Update: District continues in candidate evaluation for new CHS principal, Jasso prepares to pass torch


Kelly Wei

With Jasso preparing for his last days as CHS principal, CISD officials are in the process of interviewing candidates for the job. Administration hopes to have the selection made by June 12.

Sakshi Venkatraman, Executive News Editor

With Principal Mike Jasso in the last days of his time at Coppell High School, eyes of parents, students and faculty have turned to Coppell ISD officials for answers on who will replace him.

After posting the position and creating a profile based on mainly parent and faculty opinions, CISD has begun the process of interviewing candidates. They hope to have a replacement to present to the CISD Board of Trustees by June 12.


“It’s hard,” assistant superintendent Brad Hunt said. “Mr. Jasso is obviously leaving very big shoes to fill. [Parents and faculty want] someone who has experience, someone who is a strong leader, someone who can develop relationships with them.”


As a father who will soon have children on campus, Hunt says he wants someone who will be at CHS for an extended period of time.


“I want someone who wants to be there and stays there for a while,” Hunt said. “Someone who respects what makes CHS great but pushes us forward.”


When the new principal assumes the role for the 2017-2018 school year, there are a number of issues that Hunt believes need to be addressed at the campus, including academic dishonesty, alcohol and drug use and safety.


As a former principal, Hunt also hopes Jasso’s successor will continue to expand up CHS’s academic rigor and excellence, as well as maintain established traditions that bring the campus together.


Another factor considered is the opening of CHS9 in the 2018-2019 school year.


“We need someone who is team oriented that collaborates and works well with others,” Hunt said. “As we prepare to open the ninth grade center, it is critical that the two principals work well with each other.”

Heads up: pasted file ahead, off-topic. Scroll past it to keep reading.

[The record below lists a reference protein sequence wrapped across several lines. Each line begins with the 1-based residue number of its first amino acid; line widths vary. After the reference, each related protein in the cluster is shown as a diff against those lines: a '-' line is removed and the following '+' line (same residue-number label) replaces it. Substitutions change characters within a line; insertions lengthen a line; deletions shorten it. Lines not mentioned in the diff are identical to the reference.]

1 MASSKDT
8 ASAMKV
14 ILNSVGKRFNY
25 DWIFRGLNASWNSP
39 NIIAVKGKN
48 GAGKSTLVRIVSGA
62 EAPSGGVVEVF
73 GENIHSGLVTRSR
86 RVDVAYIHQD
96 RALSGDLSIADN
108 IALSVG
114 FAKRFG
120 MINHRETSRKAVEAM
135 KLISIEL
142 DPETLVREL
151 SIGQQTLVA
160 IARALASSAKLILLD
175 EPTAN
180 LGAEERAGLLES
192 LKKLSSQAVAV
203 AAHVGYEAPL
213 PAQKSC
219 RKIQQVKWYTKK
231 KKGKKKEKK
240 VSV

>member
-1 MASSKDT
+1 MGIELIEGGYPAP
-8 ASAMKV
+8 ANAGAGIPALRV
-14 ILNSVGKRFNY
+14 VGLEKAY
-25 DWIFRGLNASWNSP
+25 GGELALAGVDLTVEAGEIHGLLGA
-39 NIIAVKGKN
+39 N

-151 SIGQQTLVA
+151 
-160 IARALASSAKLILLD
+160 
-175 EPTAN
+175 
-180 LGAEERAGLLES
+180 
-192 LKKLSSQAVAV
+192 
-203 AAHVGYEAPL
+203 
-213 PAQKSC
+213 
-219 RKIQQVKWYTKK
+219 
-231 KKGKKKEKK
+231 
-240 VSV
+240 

As Jasso prepares to pass the torch, he asserts that the most important thing about the job is building connections with those on campus.


“[I would tell the new principal] to build relationships with the students and the staff,” Jasso said. “We have tremendous people, we have smart kids, great teachers, great community support, but you have to foster those relationships so people have a chance to know you and your vision for the school.”


With his last graduation just days away, Jasso often finds himself emotional about leaving the campus he has become integrated into over the last 11 years.


“Not considering myself an emotional person, it’s been an emotional rollercoaster for the last month since this became public,” Jasso said. “To the point that everyday there’s probably a time when I literally cry for a little bit. Eleven years is hard to walk away from a place that you’ve loved and called home.”


Although he has already begun his transition into the faculty of Richardson ISD, Jasso asserts he will always be part of the CHS family. If the new principal should need any help or advice, “I am always just a phone call or a text message away,” he said.